yathaa nadeenaam bahavombuvegaahaa samudramevaabhimukhaa dravanti |
tathaa tavaamee naralokaveeraa vishanti vaktraanyabhivijvalanti || 28 ||

 
Like torrents of several rivers rush towards the ocean, so do those brave men of this earth run to your blazing mouths.
 
yathaa : like
nadeenaam : rivers
bahavaha : several
ambuvegaahaa : torrents
samudram : ocean
eva : only
abhimukhaa : towards
dravanti : rush
tathaa : so do
tava : to you
amee : those
naralokaveeraa : brave men of the earth
vishanti : run
vaktraani : mouths
abhivijvalanti : blazing
 
Putumayo, Caqueta, Vaupes, Guainea, Morona, Pastaza, Nucuray, Urituyacu, Chambira, Tigre, Nanay, Napo, and Huallaga. These are names of just a handful of 1100 rivers that feed the Amazon, the largest river in the world by volume. It covers almost 7 million square kilometres of land in South America, and empties 300,000 cubic metres per second into the Atlantic Ocean. The most distant source of the Andes is a glacier on the western edge of South America, near the Pacific Ocean, on the other side of the continent.
 
Arjuna, on seeing the hordes of warriors rushing into Ishvara’s mouths, compares them to the water in a river rushing with great speed into the ocean. It reminds him of Shri Krishna’s description of the water cycle as a sacrifice when he was explaining karma yoga. A drop of water which originated from the ocean evaporates into the sky, falls down as rain into a water body, and eventually finds its way into a flowing river that goes right back into its source, the ocean. At one point it thinks that it is rain, or it is a pond, a lake, a stream and so on, forgetting its true nature as water.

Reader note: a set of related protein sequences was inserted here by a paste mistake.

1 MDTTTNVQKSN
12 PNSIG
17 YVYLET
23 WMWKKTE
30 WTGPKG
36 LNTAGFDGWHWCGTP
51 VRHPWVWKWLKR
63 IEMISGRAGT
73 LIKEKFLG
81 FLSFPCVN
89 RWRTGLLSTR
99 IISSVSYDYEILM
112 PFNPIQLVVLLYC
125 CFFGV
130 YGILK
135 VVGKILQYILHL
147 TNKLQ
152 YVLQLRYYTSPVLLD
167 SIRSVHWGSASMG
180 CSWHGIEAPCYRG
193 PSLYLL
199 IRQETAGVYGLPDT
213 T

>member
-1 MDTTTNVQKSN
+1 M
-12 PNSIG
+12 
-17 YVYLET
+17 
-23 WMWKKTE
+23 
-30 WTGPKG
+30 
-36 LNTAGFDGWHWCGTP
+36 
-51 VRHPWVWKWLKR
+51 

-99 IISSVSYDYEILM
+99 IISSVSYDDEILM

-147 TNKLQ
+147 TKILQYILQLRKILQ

Similarly, we tend to think of ourselves as children, students, engineers, executives, rich people, poor people at different points in our lives, and forgetting that our journey is just a cycle that begins from Ishvara, the source, and ends back into that same source. So even though Arjuna was scared of Ishvara’s monstrous form, he understood that there was nothing to be scared about destruction. It was a bona fide part of Ishvara’s creative process.
 
Arjuna illustrates another aspect of this scene in the next shloka.

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